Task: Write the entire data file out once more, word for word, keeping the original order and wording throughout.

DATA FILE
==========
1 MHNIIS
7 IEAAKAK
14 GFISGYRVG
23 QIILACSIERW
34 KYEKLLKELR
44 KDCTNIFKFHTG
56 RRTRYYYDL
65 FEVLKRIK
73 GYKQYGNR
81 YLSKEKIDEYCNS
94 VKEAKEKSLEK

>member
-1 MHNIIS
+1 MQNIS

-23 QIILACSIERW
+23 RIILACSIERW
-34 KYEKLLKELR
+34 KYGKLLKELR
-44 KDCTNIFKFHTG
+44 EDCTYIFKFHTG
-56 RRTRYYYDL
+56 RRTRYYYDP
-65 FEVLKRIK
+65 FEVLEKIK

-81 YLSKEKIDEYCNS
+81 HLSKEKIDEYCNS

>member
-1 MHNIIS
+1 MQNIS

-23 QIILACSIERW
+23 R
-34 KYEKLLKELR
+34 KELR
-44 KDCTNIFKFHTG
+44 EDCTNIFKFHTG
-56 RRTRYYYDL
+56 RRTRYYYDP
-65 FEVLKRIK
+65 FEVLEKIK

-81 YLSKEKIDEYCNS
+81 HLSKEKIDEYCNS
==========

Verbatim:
1 MHNIIS
7 IEAAKAK
14 GFISGYRVG
23 QIILACSIERW
34 KYEKLLKELR
44 KDCTNIFKFHTG
56 RRTRYYYDL
65 FEVLKRIK
73 GYKQYGNR
81 YLSKEKIDEYCNS
94 VKEAKEKSLEK

>member
-1 MHNIIS
+1 MQNIS

-23 QIILACSIERW
+23 RIILACSIERW
-34 KYEKLLKELR
+34 KYGKLLKELR
-44 KDCTNIFKFHTG
+44 EDCTYIFKFHTG
-56 RRTRYYYDL
+56 RRTRYYYDP
-65 FEVLKRIK
+65 FEVLEKIK

-81 YLSKEKIDEYCNS
+81 HLSKEKIDEYCNS

>member
-1 MHNIIS
+1 MQNIS

-23 QIILACSIERW
+23 R
-34 KYEKLLKELR
+34 KELR
-44 KDCTNIFKFHTG
+44 EDCTNIFKFHTG
-56 RRTRYYYDL
+56 RRTRYYYDP
-65 FEVLKRIK
+65 FEVLEKIK

-81 YLSKEKIDEYCNS
+81 HLSKEKIDEYCNS